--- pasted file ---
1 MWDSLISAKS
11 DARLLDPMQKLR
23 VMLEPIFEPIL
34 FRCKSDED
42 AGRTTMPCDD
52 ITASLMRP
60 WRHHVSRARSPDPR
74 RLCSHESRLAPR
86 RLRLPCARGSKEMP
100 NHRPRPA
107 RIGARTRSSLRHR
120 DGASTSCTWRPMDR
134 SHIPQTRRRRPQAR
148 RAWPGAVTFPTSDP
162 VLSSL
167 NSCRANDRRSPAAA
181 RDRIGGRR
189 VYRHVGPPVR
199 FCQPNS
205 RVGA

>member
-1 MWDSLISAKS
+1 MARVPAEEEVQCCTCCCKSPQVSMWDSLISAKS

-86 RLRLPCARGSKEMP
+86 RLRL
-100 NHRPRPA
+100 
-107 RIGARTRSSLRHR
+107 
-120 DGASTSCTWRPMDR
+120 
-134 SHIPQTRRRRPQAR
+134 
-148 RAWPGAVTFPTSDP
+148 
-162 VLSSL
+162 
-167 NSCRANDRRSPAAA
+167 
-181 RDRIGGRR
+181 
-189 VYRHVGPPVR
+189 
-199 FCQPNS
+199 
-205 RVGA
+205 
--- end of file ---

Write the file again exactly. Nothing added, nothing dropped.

1 MWDSLISAKS
11 DARLLDPMQKLR
23 VMLEPIFEPIL
34 FRCKSDED
42 AGRTTMPCDD
52 ITASLMRP
60 WRHHVSRARSPDPR
74 RLCSHESRLAPR
86 RLRLPCARGSKEMP
100 NHRPRPA
107 RIGARTRSSLRHR
120 DGASTSCTWRPMDR
134 SHIPQTRRRRPQAR
148 RAWPGAVTFPTSDP
162 VLSSL
167 NSCRANDRRSPAAA
181 RDRIGGRR
189 VYRHVGPPVR
199 FCQPNS
205 RVGA

>member
-1 MWDSLISAKS
+1 MARVPAEEEVQCCTCCCKSPQVSMWDSLISAKS

-86 RLRLPCARGSKEMP
+86 RLRL
-100 NHRPRPA
+100 
-107 RIGARTRSSLRHR
+107 
-120 DGASTSCTWRPMDR
+120 
-134 SHIPQTRRRRPQAR
+134 
-148 RAWPGAVTFPTSDP
+148 
-162 VLSSL
+162 
-167 NSCRANDRRSPAAA
+167 
-181 RDRIGGRR
+181 
-189 VYRHVGPPVR
+189 
-199 FCQPNS
+199 
-205 RVGA
+205 